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We Can Say the Word ‘Fat’

Most of us in academe would rather ignore the needs of marginalized people than recognize antifat biases, but we must do better, writes Kallie Menard.

A phone displaying the Associate Deans Twitter account, with a photo of Imelda Staunton as Dolores Umbridge in the profile photo spot.

Taking Umbridge With Associate Deans

Richard Utz explores how and why such academic administrators are parodied on Twitter.

Illustration: Group of hands of all different colors outstretched and raised in the air

Creating Classroom Community Agreements

They provide the best way to cultivate critically compassionate learning communities, writes Jesica Siham Fernández.

Illustration: Two women scientists working at a table, one looking through a microscope

Increasing Women’s Representation in STEM Fields

Leaders in academe hold several keys to correct the well-documented tendency to undervalue women’s work, writes Nina Gray.

Map of United States with scientific data visualization

Engage in Science Policy Where You Are

Adriana Bankston explores how education about science policy at the state level can enrich one’s career.

Illustration: people sit around conference table with person at the head of the table gesticulating toward two people describing charts on a whiteboard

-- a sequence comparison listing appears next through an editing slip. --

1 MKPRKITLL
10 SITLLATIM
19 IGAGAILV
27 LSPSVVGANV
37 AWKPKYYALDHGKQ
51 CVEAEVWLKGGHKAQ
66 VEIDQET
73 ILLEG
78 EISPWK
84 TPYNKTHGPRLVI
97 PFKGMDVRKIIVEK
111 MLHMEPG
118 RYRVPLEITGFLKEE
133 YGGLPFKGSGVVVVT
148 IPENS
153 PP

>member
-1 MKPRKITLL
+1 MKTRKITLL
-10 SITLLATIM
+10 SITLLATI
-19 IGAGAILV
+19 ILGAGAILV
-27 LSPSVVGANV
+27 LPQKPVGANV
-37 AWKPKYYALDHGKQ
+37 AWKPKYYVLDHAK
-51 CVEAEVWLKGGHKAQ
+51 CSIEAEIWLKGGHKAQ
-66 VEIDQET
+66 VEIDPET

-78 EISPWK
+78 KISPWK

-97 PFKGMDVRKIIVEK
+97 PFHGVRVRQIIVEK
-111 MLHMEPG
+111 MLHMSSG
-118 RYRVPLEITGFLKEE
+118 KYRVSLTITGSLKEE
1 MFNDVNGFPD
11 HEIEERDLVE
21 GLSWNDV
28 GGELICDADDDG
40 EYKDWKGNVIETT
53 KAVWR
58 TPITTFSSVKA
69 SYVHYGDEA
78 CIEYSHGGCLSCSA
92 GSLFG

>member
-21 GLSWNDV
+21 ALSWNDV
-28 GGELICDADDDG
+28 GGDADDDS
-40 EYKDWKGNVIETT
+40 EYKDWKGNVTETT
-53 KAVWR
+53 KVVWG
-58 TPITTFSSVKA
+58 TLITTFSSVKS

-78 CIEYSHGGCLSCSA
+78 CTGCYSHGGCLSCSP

The Benefits of a Presidential Teach-In

Patrick Sanaghan and Mary Dana Hinton offer an onboarding strategy for a new president and other senior leaders in which they become the students.

Three résumés on top of one another, each a different color and the top one with a slightly different image

Forget the Failure CV

Researchers and other scholars need instead a shadow CV to highlight systemic inequalities, Cyrena Gawuga writes.

hand holding stack of bills, some falling down, reaches out to hand holding stack of books with mortarboard on top

How Much Do Students Pay to Attend Your Class?

Calculating the specific amount might make you—and your students—reconsider how you approach class time, writes Justin Shaffer.